• I am replying to the question you pose at the beginning of your post. There are many reasons why the US is slow to accept artificial disc replacement as the standard procedure. The FDA is slower to approve surgical procedures than in other parts of the world. People on the opposite side of the issue from you would defend their position by saying there is not a long enough history of data to know the outcome of ADR long-term. When insurance companies were just beginning to approve the surgeries in the US, some new studies came out showing that results from ADR were no better, and perhaps a bit worse than fusion. (I was just reading a study this morning, and now can't find it to cite it...I'll keep looking.)

    Are you familiar with this website? Edited ** . It is a support group for those interested in artificial disc replacement--those who have questions, those who have had the surgery, etc. You can see that there are many unhappy stories there, too. It is not just fusion patients who regret they didn't try something else.

    In your case, I doubt there is any way to determine if you would have had additional disc problems with ADR or not. One cannot assume that if you had ADR, the rest of your discs would never degenerate. I don't believe there is any way to predict that.

    Anyway, this is a topic that is being debated at a national level. For a variety of reasons, I don't think you are going to see ADR become the treatment of choice in the US the way it is in Germany any time soon.

    Regarding your own situation, perhaps the insurance company would be willing to OK a one-level ADR, if it is still possible to do it. I'm sorry you are still in pain and hope you will be able to find a solution to your problem.


    ** Edited by moderator - Jeaux. If interested in that link, please send a private message to Gwennie and she will be happy to furnish the info.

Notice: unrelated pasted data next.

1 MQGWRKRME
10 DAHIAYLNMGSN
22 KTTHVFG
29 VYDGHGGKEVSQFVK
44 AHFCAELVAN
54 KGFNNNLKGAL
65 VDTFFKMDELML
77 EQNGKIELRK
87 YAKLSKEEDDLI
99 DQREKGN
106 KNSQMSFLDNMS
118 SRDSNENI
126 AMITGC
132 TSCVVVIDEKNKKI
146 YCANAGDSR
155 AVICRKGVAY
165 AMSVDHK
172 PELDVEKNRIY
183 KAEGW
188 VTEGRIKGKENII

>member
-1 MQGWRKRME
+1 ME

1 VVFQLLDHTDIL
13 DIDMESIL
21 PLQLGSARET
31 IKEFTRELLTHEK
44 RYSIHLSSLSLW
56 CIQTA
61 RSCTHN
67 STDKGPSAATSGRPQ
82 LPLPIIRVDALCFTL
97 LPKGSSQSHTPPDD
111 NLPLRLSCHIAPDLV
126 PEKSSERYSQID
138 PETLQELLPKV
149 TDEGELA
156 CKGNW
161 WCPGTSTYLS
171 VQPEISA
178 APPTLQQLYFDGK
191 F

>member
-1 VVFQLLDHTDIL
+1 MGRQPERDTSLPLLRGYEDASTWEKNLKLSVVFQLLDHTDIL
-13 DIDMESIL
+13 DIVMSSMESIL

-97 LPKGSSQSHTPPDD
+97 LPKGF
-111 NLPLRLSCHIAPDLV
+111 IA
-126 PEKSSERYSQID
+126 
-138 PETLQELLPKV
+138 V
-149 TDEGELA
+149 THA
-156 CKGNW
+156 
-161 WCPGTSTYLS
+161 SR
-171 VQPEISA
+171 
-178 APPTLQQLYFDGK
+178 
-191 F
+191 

Standards agreement and posting rules
    Please note that Spine-Health reserves the right to edit any messages posted or submitted or e-mailed to the Company and use them for content on the website or in other company materials. No e-mail solicitation or advertising of other companies, products, services, or web sites is permitted in the Spine-Health.com forums.

  • I know someone who went to Germany for the procedure, and it failed. Is now getting recommendations from two different experts in the U.S. Just one story, but of value to know.

  • Jeaux, Mods, Admins,

    I understand the removal of links to sites that are competing with SH. After all this is a business first, and forum last.

    But come on people. The guy linked to a study about ADR. Was it a sales pitch or something? I'd like to see links to case studies about fusion, ADR, etc... I don't see how that hurts SH as a business???

  • i am in the uk where ADR is done without much thought for the long term outcome .i have learned that its a feather in the hospital cap and a gold star in the surgeons CV for every ADR that they do regardless of the out come !!! i am on the verge of deciding about ADR ..as many of you know i have suffered in pain for many years and ADR is the only option .BUT i am not too happy with the outcome i know that TLADR will more than Lilly add to this post and tell us how well he is going {and i hope he remains in good health } but i have had many emails from around the world warning me NOT to have ADR i know of many failures regarding ADR and only a few good results ..since i have had 2 failed back operations and now i have a back full of arthritis i doubt if i can even be considered for ADR i may just have to suffer on as i am ..i will find out on thursday the 26 nov 2009 ..anyway ADR is the last ditch attempt to restore a bad back and should not be an operation that you undertake lightly .
  • how do you know that the ADR would have been any better or more successful?